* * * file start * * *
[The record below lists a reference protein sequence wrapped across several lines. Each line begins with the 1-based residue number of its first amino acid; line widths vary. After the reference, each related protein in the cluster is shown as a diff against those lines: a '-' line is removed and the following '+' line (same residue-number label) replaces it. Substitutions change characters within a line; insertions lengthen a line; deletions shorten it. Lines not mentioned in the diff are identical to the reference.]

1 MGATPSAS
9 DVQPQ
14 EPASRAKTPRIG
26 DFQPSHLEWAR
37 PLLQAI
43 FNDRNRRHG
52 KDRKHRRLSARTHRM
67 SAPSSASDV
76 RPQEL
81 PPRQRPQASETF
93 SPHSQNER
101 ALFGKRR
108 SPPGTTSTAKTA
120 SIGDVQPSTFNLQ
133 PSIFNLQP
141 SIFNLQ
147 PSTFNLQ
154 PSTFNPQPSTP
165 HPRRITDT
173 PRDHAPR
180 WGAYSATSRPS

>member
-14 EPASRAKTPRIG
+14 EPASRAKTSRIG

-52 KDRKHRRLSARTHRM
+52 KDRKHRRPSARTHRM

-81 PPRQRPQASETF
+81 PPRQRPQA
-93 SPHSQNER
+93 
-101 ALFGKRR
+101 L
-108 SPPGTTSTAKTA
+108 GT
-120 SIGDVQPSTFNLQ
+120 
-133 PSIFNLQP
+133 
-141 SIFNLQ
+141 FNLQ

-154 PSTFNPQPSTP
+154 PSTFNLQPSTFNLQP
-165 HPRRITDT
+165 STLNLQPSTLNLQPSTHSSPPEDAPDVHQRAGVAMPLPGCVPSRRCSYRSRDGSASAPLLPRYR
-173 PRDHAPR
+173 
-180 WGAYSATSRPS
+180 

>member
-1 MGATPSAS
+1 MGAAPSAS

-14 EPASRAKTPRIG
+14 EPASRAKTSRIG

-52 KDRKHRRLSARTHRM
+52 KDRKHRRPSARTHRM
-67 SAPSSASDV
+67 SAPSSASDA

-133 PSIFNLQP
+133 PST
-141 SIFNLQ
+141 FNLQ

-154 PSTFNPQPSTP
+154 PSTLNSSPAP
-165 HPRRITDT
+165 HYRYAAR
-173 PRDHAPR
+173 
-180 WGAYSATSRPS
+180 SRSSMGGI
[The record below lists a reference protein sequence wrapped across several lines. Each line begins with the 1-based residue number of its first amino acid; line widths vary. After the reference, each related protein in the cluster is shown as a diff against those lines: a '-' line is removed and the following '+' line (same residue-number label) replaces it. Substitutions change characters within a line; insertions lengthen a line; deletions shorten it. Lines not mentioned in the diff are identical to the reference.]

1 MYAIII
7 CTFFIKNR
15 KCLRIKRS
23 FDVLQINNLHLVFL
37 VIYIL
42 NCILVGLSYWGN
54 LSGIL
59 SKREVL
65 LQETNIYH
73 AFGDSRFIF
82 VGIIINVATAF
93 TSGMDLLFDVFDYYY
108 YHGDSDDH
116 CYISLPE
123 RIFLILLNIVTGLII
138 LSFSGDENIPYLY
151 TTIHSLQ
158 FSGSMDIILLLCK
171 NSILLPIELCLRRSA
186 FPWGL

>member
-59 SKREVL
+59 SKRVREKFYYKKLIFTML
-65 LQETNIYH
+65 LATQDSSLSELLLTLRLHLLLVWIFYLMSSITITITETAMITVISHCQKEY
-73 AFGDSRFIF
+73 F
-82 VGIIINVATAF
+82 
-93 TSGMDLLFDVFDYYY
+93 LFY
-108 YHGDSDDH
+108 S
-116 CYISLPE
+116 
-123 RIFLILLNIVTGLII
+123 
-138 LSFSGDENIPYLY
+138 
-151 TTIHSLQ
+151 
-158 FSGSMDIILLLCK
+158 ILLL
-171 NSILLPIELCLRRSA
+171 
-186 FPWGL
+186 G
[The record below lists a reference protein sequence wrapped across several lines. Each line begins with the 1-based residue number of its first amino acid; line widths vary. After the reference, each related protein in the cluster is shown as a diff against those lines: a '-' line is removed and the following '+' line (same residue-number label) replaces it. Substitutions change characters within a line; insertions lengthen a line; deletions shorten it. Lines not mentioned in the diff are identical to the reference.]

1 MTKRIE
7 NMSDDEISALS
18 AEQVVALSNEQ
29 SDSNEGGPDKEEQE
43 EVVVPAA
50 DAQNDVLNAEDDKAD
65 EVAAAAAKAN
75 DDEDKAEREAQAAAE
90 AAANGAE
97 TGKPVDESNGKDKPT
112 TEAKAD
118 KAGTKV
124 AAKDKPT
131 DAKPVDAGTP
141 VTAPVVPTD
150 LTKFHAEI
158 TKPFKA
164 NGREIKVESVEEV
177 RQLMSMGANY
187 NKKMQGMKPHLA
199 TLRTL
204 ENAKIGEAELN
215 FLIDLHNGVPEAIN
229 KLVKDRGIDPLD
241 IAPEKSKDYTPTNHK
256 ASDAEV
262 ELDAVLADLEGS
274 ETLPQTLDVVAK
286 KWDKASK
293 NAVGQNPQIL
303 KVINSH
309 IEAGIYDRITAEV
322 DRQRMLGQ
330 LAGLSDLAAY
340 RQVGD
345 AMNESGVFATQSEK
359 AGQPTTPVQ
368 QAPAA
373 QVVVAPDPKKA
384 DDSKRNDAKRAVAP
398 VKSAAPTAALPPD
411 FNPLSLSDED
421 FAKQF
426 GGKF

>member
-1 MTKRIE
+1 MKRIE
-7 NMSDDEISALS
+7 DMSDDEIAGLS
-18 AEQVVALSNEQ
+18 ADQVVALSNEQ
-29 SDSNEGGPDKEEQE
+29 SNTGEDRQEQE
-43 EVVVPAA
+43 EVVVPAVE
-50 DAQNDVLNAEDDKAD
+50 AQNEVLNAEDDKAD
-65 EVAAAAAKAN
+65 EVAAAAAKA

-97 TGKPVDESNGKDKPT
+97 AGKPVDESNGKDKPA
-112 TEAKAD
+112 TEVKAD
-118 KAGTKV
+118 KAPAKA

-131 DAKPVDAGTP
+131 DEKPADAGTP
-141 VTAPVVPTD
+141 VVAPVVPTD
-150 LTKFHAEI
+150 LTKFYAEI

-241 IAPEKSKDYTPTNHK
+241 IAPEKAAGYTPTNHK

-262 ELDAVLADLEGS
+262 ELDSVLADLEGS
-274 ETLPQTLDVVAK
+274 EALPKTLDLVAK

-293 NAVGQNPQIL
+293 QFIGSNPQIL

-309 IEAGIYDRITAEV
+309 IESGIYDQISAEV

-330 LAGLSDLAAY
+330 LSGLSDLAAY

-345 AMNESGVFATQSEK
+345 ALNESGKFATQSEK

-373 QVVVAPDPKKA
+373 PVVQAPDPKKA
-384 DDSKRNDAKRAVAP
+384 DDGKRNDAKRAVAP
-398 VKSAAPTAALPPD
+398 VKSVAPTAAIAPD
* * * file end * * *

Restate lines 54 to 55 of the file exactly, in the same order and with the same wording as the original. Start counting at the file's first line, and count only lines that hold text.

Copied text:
+14 EPASRAKTSRIG

-52 KDRKHRRLSARTHRM